“Analysis: Synthesis” first surveys the current landscape of American synthetic biology: its research centers, funding sources, commercial applications, and notable projects. The chapter traces the historical precursors of synthetic biology in the life sciences from the early nineteenth century to now, and differentiates synthetic biology’s project from earlier efforts to make or manipulate organisms in laboratories, whether in the service of experimental biology or biotechnology. The chapter argues that in the wake of the Human Genome Project, twenty-fist century molecular biology is no longer guided by an overarching theory, whether hypothetical, experimental, or otherwise. Molecular biology, bioinformatics, and genomics now swim in a torrent more noise than signal: genomes sequenced, protein structures uploaded, and most of the rest databased, tabulated, and released online. The turning point presaged by what some call “the postgenomic era” has practical consequences, not just for which living things now occupy our world but also for how some biologists understand what “life itself” is. Synthetic biologists responded to this state of affairs by claiming that if all the data collected, collated, coaxed, and tended by experimental inquiry are not enough, then biological manufacture will serve as life’s new “theory machine.”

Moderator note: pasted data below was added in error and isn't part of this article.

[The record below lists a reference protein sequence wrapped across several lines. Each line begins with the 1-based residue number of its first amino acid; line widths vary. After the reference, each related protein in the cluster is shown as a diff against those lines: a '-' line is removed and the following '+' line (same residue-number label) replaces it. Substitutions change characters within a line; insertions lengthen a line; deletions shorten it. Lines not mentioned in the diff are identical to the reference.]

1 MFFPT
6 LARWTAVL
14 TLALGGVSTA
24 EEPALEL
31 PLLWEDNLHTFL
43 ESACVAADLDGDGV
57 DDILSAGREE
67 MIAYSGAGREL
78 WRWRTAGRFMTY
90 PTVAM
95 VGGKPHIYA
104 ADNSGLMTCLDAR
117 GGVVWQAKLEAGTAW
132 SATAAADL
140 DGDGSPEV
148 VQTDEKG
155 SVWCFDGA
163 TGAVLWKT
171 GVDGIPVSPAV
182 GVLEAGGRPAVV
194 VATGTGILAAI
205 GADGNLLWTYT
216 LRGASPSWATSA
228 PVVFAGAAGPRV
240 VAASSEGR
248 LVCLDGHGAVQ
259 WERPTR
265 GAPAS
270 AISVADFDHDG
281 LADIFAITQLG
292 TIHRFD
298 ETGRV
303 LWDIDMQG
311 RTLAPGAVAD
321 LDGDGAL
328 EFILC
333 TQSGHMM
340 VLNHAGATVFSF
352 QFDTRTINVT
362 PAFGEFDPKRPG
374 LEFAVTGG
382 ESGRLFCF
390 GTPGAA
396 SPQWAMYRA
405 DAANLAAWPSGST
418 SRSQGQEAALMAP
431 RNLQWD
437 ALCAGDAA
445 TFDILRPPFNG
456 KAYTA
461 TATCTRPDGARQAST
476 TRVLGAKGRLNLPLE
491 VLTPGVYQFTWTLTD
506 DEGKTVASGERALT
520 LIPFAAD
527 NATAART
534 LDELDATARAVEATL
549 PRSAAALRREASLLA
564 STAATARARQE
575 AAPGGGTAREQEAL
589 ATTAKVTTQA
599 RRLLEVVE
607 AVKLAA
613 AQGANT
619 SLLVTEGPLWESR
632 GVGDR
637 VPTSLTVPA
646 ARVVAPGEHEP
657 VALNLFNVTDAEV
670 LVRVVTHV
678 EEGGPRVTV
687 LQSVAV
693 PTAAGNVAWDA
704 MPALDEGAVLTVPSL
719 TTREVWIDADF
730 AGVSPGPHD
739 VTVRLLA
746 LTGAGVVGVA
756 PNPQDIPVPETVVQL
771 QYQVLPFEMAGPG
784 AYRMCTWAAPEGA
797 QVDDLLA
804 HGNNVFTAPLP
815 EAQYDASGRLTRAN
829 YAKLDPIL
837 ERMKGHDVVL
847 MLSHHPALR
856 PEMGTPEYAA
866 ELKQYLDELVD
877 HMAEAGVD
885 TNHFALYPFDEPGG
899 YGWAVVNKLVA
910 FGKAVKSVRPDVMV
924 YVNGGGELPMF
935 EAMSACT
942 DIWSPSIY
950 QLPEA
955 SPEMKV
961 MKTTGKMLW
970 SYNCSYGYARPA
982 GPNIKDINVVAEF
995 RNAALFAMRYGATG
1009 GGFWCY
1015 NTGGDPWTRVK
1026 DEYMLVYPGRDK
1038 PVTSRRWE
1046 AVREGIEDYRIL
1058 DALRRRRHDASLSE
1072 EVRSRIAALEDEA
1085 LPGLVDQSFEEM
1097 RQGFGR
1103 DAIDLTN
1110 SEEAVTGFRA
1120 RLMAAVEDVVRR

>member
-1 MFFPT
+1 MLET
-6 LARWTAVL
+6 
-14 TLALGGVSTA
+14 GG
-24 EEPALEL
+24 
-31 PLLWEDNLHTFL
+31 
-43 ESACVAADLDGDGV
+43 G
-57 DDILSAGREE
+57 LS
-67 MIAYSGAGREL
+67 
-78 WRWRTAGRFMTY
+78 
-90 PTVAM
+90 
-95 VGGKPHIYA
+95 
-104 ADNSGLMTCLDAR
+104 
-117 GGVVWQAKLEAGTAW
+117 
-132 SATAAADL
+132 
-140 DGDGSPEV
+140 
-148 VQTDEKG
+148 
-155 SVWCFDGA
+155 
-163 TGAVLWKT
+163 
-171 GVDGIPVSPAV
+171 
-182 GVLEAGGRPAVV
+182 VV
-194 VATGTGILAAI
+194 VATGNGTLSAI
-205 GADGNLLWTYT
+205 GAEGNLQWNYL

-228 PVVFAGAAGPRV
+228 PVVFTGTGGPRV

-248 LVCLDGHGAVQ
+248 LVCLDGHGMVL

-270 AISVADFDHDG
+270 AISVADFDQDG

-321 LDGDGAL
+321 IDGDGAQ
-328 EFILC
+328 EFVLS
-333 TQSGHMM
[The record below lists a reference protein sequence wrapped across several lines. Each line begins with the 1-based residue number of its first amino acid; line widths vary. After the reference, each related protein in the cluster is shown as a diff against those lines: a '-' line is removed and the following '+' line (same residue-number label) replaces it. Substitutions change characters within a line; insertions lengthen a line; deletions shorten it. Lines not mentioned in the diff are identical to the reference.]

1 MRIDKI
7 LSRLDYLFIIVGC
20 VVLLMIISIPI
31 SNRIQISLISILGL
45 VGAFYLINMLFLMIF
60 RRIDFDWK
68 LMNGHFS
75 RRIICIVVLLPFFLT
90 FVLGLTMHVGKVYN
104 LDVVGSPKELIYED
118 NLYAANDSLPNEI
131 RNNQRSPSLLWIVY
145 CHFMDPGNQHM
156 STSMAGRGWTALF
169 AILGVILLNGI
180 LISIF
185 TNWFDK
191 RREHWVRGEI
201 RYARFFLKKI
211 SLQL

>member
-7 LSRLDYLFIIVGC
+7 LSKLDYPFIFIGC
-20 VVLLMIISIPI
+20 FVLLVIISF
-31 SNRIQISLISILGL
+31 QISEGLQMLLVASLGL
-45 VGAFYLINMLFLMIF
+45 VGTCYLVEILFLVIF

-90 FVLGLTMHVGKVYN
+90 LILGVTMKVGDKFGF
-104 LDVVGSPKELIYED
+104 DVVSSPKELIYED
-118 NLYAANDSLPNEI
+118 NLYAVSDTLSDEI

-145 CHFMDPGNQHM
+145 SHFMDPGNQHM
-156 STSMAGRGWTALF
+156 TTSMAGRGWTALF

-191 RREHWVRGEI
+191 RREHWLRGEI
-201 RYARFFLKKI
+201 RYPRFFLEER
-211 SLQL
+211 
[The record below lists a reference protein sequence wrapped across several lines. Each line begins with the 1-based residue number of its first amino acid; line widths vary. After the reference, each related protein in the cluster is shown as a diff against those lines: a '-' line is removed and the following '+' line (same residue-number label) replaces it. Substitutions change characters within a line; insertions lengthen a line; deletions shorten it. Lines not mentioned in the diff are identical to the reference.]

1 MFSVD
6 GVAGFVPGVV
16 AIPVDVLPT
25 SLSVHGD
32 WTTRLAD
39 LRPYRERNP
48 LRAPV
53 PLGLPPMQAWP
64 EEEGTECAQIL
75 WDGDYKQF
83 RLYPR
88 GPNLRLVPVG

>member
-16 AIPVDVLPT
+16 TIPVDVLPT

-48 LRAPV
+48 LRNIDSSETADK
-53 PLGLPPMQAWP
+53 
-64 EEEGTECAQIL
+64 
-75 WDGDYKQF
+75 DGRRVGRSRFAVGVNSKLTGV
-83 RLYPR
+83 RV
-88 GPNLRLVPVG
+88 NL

Chicago Scholarship Online requires a subscription or purchase to access the full text of books within the service. Public users can however freely search the site and view the abstracts and keywords for each book and chapter.
If you think you should have access to this title, please contact your librarian.
To troubleshoot, please check our FAQs, and if you can't find the answer there, please contact us.